8th May 2012
"The depression we're in is essentially gratuitous. Recovery would be almost ridiculously easy to achieve. All we need is to reverse the austerity policies of the past couple of years and temporarily boost spending" The New York Review of Books
What's actually driving the gap between the richest and poorest? Does it hurt economic growth, or is it largely benign? Should it be reversed? Can it be reversed? Economist James Galbraith tries to answer these questions in this interview. The Washington Post
In response to Friday's disappointing US job numbers, Michael Sivy says mediocre growth, overly cautious corporations and government cutbacks are three main reasons why the US economy isn't generating enough jobs. TIME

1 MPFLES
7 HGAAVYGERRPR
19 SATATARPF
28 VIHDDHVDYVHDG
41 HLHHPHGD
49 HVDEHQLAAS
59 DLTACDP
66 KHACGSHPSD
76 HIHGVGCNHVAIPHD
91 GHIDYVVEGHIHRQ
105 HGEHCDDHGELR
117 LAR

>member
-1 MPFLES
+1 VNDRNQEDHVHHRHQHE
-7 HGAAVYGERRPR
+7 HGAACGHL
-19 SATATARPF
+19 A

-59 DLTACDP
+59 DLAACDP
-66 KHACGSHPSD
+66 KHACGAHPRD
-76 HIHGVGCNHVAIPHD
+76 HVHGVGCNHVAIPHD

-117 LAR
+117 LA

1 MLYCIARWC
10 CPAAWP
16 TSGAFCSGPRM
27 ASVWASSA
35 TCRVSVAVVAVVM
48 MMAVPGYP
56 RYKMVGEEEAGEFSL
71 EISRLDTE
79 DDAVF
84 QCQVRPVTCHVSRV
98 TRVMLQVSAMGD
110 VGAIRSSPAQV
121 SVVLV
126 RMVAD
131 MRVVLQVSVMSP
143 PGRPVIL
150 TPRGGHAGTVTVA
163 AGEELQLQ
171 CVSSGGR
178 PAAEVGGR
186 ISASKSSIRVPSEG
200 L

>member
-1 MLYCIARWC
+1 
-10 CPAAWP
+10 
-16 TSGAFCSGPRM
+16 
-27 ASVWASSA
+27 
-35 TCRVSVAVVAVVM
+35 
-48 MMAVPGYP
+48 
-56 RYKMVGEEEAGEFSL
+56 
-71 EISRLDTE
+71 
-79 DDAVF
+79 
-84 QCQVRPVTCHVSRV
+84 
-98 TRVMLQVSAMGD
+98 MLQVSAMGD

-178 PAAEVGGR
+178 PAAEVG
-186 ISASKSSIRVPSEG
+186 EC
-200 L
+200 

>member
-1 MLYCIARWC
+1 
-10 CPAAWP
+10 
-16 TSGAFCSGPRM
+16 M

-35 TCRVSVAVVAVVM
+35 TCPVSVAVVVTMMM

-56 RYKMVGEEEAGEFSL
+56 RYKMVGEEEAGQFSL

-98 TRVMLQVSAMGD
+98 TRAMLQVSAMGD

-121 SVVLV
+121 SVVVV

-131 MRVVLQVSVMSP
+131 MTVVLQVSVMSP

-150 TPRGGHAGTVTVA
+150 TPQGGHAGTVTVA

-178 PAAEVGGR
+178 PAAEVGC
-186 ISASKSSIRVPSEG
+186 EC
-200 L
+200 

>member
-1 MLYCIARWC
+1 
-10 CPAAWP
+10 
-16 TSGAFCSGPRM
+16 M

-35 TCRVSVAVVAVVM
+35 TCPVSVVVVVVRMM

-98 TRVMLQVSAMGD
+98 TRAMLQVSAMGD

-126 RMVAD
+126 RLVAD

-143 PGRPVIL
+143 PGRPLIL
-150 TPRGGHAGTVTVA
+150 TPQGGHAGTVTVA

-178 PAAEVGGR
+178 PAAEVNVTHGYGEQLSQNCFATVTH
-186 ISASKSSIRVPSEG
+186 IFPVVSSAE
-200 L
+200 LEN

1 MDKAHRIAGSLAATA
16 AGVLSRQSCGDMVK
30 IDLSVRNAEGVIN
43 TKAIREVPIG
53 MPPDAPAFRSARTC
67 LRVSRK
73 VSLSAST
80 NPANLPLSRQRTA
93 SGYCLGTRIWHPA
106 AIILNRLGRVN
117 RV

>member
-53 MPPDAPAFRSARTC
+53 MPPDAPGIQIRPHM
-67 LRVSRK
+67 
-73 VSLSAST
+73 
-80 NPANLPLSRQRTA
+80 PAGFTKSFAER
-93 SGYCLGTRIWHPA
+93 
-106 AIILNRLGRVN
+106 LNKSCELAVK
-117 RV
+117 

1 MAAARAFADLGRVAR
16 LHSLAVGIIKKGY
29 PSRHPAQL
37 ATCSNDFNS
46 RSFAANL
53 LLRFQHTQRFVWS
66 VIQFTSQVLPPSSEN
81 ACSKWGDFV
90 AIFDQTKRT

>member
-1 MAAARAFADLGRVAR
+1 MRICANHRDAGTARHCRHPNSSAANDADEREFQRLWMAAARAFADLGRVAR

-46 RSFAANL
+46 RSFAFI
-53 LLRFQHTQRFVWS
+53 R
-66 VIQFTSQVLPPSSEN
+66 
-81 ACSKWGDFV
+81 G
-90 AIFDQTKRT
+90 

The conventional wisdom says that recessions that follow financial crises last longer than other recessions. In this blog post, however, John Cochrane argues that financial crises certainly don't always and inevitably lead to longer recessions as some have suggested. The Grumpy Economist
Tim Worstall suggests that we concentrate on the parts of economics where we know that we're at least roughly right. Because, macroeconomics is not a science that has proven itself in the way that chemistry, biology, or various branches of microeconomics have proven themselves. Adam Smith Institute
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